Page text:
Iranian officials have reportedly seized thousands of cars from women who were deemed to be driving without their hair properly covered. Rules which made headlines around the world a few months ago require women to wear headscarves at all times while driving, or risk being pulled over. According to the AFP News Agency, more than 40,000 “cases of bad hijab” since March.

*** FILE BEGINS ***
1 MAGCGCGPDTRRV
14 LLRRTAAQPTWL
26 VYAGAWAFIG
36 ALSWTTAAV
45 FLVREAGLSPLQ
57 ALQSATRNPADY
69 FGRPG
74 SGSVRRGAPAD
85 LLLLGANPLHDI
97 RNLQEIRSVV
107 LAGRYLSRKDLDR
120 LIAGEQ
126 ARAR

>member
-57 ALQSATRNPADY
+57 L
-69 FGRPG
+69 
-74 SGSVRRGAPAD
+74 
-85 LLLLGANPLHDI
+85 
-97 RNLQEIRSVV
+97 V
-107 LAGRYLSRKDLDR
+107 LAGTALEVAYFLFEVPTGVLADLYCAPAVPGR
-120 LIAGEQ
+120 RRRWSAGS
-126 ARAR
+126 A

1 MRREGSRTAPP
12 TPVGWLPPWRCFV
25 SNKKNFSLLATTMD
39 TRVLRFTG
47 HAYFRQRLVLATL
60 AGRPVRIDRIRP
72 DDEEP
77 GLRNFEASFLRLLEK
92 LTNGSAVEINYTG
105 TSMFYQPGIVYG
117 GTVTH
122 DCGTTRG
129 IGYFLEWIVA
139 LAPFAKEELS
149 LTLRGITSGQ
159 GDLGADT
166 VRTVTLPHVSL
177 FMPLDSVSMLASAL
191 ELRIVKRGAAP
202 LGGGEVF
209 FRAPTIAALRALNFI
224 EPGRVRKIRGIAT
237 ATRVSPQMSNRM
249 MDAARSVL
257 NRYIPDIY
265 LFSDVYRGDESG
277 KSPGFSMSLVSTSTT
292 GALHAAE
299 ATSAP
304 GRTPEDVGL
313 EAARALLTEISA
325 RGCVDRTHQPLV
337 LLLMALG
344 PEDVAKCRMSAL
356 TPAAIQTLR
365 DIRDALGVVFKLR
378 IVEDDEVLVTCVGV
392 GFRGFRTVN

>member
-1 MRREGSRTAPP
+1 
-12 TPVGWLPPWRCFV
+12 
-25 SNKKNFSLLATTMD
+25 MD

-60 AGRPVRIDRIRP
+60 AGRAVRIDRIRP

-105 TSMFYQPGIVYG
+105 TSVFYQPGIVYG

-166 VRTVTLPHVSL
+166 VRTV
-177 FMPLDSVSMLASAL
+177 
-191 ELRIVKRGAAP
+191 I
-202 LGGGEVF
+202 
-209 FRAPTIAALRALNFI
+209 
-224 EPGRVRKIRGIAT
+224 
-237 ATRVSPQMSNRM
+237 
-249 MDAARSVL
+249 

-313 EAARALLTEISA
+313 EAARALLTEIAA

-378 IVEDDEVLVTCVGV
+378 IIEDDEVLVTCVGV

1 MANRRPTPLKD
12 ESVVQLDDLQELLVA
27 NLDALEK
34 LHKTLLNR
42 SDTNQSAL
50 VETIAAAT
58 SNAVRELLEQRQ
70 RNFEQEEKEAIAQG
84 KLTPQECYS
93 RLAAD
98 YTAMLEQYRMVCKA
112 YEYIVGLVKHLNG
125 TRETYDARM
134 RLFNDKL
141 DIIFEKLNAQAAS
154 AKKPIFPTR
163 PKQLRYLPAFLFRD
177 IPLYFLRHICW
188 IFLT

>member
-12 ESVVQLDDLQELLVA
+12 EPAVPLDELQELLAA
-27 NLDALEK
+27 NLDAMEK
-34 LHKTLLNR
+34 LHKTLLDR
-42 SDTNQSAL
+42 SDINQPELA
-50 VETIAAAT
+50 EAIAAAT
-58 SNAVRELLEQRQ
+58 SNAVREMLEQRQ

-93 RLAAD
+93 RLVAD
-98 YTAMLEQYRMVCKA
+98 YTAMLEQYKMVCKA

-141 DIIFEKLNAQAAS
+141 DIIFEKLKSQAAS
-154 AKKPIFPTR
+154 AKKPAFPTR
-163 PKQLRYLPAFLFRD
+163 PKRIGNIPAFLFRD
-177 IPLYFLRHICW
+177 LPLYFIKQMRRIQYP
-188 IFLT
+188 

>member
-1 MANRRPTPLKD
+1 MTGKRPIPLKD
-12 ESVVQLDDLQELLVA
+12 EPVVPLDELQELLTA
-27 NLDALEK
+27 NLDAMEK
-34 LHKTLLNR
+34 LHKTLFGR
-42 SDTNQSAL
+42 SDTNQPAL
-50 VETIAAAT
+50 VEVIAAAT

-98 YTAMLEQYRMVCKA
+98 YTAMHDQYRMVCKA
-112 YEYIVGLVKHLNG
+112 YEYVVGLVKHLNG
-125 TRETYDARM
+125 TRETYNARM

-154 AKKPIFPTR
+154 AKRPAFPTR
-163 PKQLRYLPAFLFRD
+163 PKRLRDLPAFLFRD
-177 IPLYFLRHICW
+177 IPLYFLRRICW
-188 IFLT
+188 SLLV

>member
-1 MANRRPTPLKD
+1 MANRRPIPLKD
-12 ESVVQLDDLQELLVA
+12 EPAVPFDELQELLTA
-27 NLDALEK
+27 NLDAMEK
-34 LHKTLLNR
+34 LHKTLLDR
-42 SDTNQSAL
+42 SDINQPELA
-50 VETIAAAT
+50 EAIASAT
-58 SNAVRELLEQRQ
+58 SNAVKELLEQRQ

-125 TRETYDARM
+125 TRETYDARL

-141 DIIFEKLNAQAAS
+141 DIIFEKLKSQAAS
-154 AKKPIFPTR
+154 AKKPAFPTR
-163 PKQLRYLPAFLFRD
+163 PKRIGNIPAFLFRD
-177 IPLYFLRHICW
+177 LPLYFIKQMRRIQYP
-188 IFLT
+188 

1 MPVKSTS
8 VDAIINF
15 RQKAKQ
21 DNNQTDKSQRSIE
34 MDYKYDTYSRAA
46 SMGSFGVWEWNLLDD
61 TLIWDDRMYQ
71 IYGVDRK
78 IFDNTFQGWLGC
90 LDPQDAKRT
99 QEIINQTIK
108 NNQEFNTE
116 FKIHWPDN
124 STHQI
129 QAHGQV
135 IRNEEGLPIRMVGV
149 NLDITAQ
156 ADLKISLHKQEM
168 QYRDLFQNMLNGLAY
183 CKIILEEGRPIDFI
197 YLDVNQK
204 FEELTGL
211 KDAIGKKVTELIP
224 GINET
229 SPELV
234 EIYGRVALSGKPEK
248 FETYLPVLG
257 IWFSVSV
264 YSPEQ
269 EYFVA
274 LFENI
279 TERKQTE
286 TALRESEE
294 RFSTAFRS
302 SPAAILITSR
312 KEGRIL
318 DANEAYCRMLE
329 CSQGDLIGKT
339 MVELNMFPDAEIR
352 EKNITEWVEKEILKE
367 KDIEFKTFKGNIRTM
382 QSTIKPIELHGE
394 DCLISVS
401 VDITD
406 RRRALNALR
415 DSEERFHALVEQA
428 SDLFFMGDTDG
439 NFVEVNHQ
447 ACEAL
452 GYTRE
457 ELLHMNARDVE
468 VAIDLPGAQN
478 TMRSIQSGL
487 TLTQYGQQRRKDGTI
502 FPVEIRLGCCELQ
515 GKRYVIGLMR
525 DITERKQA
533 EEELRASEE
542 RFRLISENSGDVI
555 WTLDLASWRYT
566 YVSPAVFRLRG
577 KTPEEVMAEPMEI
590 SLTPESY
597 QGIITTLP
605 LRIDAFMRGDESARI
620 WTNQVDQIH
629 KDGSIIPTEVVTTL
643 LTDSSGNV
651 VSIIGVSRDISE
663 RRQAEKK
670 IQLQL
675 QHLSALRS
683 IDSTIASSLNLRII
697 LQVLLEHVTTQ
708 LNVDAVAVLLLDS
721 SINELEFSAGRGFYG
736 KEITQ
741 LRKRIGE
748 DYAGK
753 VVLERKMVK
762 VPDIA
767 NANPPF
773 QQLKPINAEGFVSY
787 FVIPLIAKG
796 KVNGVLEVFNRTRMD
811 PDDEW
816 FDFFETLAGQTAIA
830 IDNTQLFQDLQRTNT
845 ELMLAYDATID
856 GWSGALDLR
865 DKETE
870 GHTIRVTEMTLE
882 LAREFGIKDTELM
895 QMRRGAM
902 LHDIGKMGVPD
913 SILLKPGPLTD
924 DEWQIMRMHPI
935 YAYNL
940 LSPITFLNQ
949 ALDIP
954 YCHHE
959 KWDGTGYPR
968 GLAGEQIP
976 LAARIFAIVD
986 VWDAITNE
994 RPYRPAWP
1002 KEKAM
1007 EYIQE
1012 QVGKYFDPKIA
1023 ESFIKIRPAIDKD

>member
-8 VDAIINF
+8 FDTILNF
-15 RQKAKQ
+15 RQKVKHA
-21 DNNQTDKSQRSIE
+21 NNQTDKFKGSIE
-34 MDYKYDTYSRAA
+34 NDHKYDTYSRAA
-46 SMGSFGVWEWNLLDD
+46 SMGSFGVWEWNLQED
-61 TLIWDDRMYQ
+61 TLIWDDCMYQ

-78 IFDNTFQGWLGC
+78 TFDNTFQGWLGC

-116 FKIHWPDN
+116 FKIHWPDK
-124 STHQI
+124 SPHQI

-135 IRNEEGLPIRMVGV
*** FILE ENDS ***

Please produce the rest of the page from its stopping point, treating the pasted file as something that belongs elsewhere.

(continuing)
70% of of Iran s science and engineering students are women, and in a small, but promising community of startups, they re being encouraged to play an even bigger role. The common myth about women in Iran is that they are seen, but not heard, that they re not permitted to drive, that they are second-class citizens, and that entrepreneurship and positions of power are out of reach. These notions are wrong. For years, women in Iran have owned and managed businesses, many of them in male dominant industries like oil and gas, construction, mining, and now tech. And now, with such a high number graduating with degrees in science and engineering, there s a push to get women more involved in Iran s blossoming startup scene.